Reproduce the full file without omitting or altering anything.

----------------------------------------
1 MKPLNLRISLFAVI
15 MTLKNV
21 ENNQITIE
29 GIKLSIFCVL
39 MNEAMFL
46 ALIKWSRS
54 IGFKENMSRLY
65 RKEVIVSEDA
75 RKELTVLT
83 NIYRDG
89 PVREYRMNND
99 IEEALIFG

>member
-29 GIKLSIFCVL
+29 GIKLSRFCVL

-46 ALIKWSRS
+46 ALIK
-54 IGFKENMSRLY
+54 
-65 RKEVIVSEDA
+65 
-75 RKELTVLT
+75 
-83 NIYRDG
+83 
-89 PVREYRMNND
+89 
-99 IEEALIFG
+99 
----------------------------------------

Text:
1 MKPLNLRISLFAVI
15 MTLKNV
21 ENNQITIE
29 GIKLSIFCVL
39 MNEAMFL
46 ALIKWSRS
54 IGFKENMSRLY
65 RKEVIVSEDA
75 RKELTVLT
83 NIYRDG
89 PVREYRMNND
99 IEEALIFG

>member
-29 GIKLSIFCVL
+29 GIKLSRFCVL

-46 ALIKWSRS
+46 ALIK
-54 IGFKENMSRLY
+54 
-65 RKEVIVSEDA
+65 
-75 RKELTVLT
+75 
-83 NIYRDG
+83 
-89 PVREYRMNND
+89 
-99 IEEALIFG
+99 